Netflix Adds Phony Jesus to Your Watchlist
We've seen stranger things during the Christmas season, but Netflix's latest stunt isn't turning out to be a blockbuster with Christians. It's supposed to be a comedy, but most Brazilians -- where the show originated -- aren't laughing. "The First Temptation of Christ" is about a Jesus who identifies as gay, "has relations," and refuses to preach the Bible -- a not-so-side-splitting plot to a predominately Catholic nation. In fact, the idea is so controversial that more than 1.8 million people have signed a Portuguese petition calling on Netflix to pull this "clear attack on Christianity" and issue an apology.
Frankly, the site's decision to air such an offensive show isn't surprising. This is what the world does. We can't expect a business that's not based in the truths of the Bible to give a fair representation of Jesus. But what Netflix has done has gone far beyond giving an alternate explanation. The choice to put this on their platform is a deliberate choice to make a mockery not only of Christians, but of the Christ they follow.
The wisdom of offering a show that would trample underfoot the object of worship of millions of people -- not just in America but worldwide -- shows that the decision to run the show isn't one based in business principles. There's no way that the monetary value of a show like this will outweigh what they'll lose in terms of their viewers' trust. It's been said before, you don't see Netflix offering a similar scenario featuring Muhammad, or Buddha, or any other religious figure. They'll attack Jesus because they think it won't cause them any problems with Christians.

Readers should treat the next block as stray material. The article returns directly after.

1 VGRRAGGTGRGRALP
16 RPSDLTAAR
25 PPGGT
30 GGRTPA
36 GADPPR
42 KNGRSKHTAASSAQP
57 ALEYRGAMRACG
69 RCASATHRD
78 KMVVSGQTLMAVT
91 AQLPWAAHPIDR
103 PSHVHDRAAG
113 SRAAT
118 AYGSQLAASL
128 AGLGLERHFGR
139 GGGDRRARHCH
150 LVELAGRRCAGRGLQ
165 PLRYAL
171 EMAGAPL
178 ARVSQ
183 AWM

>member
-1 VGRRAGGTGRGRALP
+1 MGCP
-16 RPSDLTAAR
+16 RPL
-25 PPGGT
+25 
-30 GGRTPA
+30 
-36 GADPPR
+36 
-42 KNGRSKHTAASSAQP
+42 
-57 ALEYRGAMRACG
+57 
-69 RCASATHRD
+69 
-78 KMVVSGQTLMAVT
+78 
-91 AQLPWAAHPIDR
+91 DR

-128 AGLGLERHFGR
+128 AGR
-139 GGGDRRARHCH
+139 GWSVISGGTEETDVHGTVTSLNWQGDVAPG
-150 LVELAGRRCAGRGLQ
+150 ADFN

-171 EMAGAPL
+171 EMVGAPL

Christians need to see this for what it really is: Netflix is pushing the boundaries hoping to normalize the notion that God is created in our own image, instead of the other way around. This is an age-old lie that's been around since the beginning of time. It's time Christians wake up to the fact that corporations like Netflix will keep moving in this direction (after all, it's their natural inclination.) Our voices will be trampled along with everything that's holy if we don't speak up and when necessary turnover a few tables.
No one is saying that Netflix doesn't have the right to feature this show. As far as offering the film in the United States is concerned, the First Amendment applies. Government censorship only transfers the burden of responsibility to someone else. They have the right, but that doesn't mean it is right. As consumers the world over, we have a stewardship responsibility to speak up and take a stand. It's good to see so many people in Brazil calling on Netflix to reconsider. I hope they'll listen to their viewers (or at least, former viewers).
Will American Christians continue to keep Netflix in their watchlist? I pray we don't have to wait until next season to find out.